The so called “leaky pipeline” of women in academic science, technology, engineering and maths is a big issue, representing a major loss in talent and creativity.
Only 15% of professors in these fields are women and despite drives by politicians, learned societies and individual institutions, we still don’t really know what the problem is or how to tackle it. Often, childcare, career gaps and women’s reluctance to self-promote are identified as issues organisations need to address in order to facilitate women reaching higher academic positions; but are these really women-specific issues?
The demands of childcare are often held up as one of the key roadblocks to the progression of women in academia. However, the idea that childcare is a gender issue reinforces the idea that women should be responsible for the home and the “double burden” felt by many women. The association between women and childcare also means that male academics who want to take paternity leave or work part time for childcare or domestic reasons face similar, if not greater discrimination against doing so. There is even evidence that male scientists regret parenthood decisions more than female scientists.
Childcare and domestic duties are not a gender issue. They are applicable to people of any gender. They do need to be addressed and can be with sufficient political and academic will but the association between them and women is only adding to implicit gender bias. Childcare is a red-herring which at best distracts from, and at worse contributes to, the real biases facing women in science.
Research in business management offers some further insight into why women progress more slowly in their careers, including a tendency to consider themselves less ready for promotion. This may be true but these populations are composed of individuals and individuals don’t always fit with population norms. Some men will also be reluctant to blow their own trumpet and some women will take risks and apply before they are likely to succeed. The effective use of annual reviews and supporting people to successfully apply for promotion, doesn’t need to be exclusive to women, but could support all people in achieving their career potential.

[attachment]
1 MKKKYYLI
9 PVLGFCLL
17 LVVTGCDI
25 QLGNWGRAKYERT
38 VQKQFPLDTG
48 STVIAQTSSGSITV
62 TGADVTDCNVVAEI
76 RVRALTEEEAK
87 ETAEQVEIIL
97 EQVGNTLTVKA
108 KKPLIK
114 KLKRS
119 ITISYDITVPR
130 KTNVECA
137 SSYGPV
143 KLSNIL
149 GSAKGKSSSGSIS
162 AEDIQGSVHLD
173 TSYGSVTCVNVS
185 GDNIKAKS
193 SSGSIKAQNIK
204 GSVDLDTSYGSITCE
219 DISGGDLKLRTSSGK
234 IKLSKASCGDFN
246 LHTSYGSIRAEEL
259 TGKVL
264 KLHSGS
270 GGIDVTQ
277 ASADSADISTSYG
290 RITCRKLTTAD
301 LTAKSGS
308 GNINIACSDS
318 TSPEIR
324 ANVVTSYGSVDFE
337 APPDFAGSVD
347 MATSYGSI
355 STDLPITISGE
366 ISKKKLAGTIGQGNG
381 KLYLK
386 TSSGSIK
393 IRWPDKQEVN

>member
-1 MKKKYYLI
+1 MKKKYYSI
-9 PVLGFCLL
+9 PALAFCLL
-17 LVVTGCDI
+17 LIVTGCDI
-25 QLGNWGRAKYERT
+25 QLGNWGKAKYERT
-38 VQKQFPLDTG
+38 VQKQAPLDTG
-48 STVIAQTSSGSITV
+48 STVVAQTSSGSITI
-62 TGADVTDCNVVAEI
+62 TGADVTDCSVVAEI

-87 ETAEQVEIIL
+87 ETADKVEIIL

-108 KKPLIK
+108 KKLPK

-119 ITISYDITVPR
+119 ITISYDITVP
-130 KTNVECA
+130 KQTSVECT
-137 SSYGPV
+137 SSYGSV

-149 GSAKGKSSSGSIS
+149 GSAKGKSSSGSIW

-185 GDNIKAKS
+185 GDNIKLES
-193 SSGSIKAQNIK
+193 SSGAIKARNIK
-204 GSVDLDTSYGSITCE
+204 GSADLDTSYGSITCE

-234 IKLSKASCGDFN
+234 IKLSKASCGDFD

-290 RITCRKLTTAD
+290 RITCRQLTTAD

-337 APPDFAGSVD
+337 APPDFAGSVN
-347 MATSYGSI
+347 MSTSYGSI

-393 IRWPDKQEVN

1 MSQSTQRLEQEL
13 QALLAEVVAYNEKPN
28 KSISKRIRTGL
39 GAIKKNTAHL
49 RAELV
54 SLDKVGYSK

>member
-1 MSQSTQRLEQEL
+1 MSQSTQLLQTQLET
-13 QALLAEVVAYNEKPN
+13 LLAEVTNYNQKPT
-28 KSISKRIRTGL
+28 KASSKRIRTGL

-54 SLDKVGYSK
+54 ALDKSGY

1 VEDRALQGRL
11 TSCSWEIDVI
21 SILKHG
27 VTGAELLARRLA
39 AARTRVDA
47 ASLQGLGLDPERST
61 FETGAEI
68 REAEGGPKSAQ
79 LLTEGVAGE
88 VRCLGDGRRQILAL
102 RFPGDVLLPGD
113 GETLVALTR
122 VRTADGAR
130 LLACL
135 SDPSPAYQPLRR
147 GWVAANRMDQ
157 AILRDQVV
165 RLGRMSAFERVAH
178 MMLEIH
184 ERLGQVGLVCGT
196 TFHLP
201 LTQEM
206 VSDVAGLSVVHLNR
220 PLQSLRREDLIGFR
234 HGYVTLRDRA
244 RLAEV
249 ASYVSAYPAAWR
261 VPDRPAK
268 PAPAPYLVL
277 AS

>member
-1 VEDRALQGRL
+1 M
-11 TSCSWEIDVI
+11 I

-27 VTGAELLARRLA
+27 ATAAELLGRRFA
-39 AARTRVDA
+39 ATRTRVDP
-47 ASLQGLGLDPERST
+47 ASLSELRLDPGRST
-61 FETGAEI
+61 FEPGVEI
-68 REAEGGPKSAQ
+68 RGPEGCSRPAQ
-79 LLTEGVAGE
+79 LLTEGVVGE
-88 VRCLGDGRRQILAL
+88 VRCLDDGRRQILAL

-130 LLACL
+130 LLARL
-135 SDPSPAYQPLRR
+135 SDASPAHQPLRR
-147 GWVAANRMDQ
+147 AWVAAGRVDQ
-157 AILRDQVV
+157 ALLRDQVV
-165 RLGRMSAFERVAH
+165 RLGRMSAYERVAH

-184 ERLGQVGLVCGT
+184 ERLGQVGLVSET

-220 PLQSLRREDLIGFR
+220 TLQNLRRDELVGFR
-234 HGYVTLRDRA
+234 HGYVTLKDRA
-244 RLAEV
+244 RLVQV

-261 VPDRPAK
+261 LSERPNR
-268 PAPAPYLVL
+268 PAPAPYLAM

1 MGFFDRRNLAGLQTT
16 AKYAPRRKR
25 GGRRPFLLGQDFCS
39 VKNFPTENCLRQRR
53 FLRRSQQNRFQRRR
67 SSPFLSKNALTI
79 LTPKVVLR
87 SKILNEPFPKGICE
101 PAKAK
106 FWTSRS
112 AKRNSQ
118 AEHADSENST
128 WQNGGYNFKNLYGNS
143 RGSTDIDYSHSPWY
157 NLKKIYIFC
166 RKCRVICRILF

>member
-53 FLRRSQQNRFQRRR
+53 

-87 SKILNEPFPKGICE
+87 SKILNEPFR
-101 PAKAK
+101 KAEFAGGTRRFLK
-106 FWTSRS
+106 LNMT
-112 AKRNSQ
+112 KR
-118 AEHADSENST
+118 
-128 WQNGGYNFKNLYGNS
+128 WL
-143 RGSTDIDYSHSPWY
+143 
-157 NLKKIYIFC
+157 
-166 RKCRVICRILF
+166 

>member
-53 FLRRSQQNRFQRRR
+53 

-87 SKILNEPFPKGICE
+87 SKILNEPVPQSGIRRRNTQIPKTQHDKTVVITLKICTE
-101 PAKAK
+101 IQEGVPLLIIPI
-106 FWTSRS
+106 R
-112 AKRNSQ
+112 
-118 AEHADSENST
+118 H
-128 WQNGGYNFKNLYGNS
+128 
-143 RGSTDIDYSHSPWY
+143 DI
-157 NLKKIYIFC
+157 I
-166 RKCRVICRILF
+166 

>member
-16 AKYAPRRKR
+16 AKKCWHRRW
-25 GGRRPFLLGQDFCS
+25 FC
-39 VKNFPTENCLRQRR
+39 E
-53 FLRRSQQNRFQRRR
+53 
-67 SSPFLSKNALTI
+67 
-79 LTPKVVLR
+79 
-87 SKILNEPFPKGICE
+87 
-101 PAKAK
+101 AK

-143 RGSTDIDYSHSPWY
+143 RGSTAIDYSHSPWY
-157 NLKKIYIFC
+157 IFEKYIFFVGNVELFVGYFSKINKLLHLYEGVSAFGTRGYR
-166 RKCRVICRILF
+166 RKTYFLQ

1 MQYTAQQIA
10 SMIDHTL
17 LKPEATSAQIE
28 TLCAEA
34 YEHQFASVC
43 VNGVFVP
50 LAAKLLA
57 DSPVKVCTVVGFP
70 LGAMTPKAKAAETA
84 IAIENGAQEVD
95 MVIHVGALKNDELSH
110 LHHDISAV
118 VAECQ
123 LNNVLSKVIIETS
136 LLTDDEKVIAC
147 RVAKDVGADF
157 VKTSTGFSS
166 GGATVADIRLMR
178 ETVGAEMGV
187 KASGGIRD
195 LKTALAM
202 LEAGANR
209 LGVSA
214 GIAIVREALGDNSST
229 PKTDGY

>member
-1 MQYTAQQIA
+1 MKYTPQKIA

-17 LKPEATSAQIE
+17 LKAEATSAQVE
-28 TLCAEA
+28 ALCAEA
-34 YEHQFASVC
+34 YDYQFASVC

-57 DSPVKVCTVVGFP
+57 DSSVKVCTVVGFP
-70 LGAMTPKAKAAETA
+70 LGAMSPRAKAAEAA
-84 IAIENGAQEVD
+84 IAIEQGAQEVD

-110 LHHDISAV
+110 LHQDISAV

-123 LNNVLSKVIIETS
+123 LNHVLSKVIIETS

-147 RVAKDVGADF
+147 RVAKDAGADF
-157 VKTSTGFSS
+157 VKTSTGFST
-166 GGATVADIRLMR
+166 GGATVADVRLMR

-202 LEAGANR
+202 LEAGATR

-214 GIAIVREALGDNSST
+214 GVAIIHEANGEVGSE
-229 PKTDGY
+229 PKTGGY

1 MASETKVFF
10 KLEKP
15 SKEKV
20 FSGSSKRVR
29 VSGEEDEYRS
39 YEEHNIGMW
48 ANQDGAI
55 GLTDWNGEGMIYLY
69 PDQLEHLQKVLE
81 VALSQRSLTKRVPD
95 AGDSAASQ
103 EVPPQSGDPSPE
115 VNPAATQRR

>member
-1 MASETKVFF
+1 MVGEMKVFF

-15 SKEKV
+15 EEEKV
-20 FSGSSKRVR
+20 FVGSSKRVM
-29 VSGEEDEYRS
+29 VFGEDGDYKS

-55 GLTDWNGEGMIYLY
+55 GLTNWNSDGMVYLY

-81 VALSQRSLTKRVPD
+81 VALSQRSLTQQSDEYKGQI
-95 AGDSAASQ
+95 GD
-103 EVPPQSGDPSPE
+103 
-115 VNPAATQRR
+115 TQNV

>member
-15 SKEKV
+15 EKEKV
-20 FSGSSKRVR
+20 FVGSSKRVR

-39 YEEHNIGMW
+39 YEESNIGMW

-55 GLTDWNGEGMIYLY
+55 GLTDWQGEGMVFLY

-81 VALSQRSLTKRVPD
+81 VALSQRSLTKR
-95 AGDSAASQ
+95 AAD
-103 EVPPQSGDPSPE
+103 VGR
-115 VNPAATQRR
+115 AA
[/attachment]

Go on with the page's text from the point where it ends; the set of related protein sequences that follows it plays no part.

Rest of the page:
Science covers a huge range of varied disciplines. Trying to apply a one-size-fits all solution to gender imbalance in academia is therefore flawed reasoning. In physics, women appear to be put off before university, with only 21% of bachelor degree entrants being women despite their more successful outcomes, lower drop-out rate and higher proportion achieving first class honours compared to men. But look at biology and the fall in interest in an academic career occurs after graduate study. Women comprise at least half of graduate biology students, but only a fraction of permanent academic staff are women.
Some say women prefer biology to physics because they feel they can make a human difference by working in the field. Certainly personal preference plays a role for all people when choosing a career. However it doesn’t explain the lack of female professors in this subject and it risks hiding the role of more sinister implicit gender biases in preventing women getting to the top. Indeed, the implicit bias remains rife in women and men alike, despite protests to the contrary. This is exemplified in one [study](http://www.pnas.org/content/109/41/16474.full](http://www.pnas.org/content/109/41/16474.full) in which researchers rated identical CVs more highly if they saw a man’s name at the top.
Implicit gender bias will take time to change. Having inspirational role models, encouraging the study of sciences at school, ensuring impartiality and accountability in application processes and exposing gender biases in the system will help address the gender imbalance that cuts across discipline boundaries. Similar activities would also benefit students from disadvantaged backgrounds and with disabilities, in order to improve the quality and number of people, not just women, working in academic science.
Implicit gender bias is under-recognised by individuals and change will gradually happen as more women are successful in academic careers. However we need to make sure we are supporting this process by promoting the success of women and we must ensure that the issues we highlight as “women’s issues” are not supporting the very implicit bias we should be trying to tackle.